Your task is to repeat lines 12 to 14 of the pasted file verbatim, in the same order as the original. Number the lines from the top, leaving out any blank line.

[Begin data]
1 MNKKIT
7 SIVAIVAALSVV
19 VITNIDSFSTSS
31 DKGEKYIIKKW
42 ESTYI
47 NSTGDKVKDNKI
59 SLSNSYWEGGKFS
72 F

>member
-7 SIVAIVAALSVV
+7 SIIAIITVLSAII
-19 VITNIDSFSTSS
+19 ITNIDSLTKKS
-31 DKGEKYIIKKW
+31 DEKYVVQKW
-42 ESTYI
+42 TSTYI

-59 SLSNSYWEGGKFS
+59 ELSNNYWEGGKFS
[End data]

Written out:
-19 VITNIDSFSTSS
+19 ITNIDSLTKKS
-31 DKGEKYIIKKW